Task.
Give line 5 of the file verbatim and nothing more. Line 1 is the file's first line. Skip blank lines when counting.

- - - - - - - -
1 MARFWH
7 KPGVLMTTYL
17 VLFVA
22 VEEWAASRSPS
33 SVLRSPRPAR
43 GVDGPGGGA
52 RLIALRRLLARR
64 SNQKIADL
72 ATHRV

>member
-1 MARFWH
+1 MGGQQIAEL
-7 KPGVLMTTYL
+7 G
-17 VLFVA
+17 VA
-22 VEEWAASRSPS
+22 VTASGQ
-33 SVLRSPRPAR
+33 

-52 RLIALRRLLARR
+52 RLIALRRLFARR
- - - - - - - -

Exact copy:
33 SVLRSPRPAR